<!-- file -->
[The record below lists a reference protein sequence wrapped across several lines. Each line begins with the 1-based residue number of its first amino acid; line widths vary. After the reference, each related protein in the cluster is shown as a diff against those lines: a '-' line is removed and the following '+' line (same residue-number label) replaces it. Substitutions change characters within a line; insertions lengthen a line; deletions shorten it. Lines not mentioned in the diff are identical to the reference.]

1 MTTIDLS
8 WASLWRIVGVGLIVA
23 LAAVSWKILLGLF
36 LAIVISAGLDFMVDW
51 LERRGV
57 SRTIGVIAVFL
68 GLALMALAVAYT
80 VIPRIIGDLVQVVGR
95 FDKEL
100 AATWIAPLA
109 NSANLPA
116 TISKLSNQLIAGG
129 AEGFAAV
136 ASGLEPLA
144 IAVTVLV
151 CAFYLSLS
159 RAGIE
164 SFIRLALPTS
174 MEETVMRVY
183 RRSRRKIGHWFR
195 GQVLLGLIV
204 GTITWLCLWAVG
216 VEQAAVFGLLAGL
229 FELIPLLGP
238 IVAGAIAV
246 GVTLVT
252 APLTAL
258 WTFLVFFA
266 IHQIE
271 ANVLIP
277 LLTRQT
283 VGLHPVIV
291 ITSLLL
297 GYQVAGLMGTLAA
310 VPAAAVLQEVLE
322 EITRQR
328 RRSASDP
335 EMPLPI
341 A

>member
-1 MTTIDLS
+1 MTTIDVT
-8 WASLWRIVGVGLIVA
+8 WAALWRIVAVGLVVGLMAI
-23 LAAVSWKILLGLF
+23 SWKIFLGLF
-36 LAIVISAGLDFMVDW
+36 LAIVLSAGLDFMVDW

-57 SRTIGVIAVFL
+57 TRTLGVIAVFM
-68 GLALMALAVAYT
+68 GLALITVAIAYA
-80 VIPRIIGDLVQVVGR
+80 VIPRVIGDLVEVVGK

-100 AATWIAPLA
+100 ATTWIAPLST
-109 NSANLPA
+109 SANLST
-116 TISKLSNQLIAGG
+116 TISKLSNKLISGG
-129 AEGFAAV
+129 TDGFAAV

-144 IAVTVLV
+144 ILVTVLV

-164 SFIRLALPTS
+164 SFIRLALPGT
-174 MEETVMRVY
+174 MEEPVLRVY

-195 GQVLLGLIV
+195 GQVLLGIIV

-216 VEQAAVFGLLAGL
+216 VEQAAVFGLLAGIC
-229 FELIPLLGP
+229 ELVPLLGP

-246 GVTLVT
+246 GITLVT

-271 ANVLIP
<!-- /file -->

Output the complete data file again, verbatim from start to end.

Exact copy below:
[The record below lists a reference protein sequence wrapped across several lines. Each line begins with the 1-based residue number of its first amino acid; line widths vary. After the reference, each related protein in the cluster is shown as a diff against those lines: a '-' line is removed and the following '+' line (same residue-number label) replaces it. Substitutions change characters within a line; insertions lengthen a line; deletions shorten it. Lines not mentioned in the diff are identical to the reference.]

1 MTTIDLS
8 WASLWRIVGVGLIVA
23 LAAVSWKILLGLF
36 LAIVISAGLDFMVDW
51 LERRGV
57 SRTIGVIAVFL
68 GLALMALAVAYT
80 VIPRIIGDLVQVVGR
95 FDKEL
100 AATWIAPLA
109 NSANLPA
116 TISKLSNQLIAGG
129 AEGFAAV
136 ASGLEPLA
144 IAVTVLV
151 CAFYLSLS
159 RAGIE
164 SFIRLALPTS
174 MEETVMRVY
183 RRSRRKIGHWFR
195 GQVLLGLIV
204 GTITWLCLWAVG
216 VEQAAVFGLLAGL
229 FELIPLLGP
238 IVAGAIAV
246 GVTLVT
252 APLTAL
258 WTFLVFFA
266 IHQIE
271 ANVLIP
277 LLTRQT
283 VGLHPVIV
291 ITSLLL
297 GYQVAGLMGTLAA
310 VPAAAVLQEVLE
322 EITRQR
328 RRSASDP
335 EMPLPI
341 A

>member
-1 MTTIDLS
+1 MTTIDVT
-8 WASLWRIVGVGLIVA
+8 WAALWRIVAVGLVVGLMAI
-23 LAAVSWKILLGLF
+23 SWKIFLGLF
-36 LAIVISAGLDFMVDW
+36 LAIVLSAGLDFMVDW

-57 SRTIGVIAVFL
+57 TRTLGVIAVFM
-68 GLALMALAVAYT
+68 GLALITVAIAYA
-80 VIPRIIGDLVQVVGR
+80 VIPRVIGDLVEVVGK

-100 AATWIAPLA
+100 ATTWIAPLST
-109 NSANLPA
+109 SANLST
-116 TISKLSNQLIAGG
+116 TISKLSNKLISGG
-129 AEGFAAV
+129 TDGFAAV

-144 IAVTVLV
+144 ILVTVLV

-164 SFIRLALPTS
+164 SFIRLALPGT
-174 MEETVMRVY
+174 MEEPVLRVY

-195 GQVLLGLIV
+195 GQVLLGIIV

-216 VEQAAVFGLLAGL
+216 VEQAAVFGLLAGIC
-229 FELIPLLGP
+229 ELVPLLGP

-246 GVTLVT
+246 GITLVT

-271 ANVLIP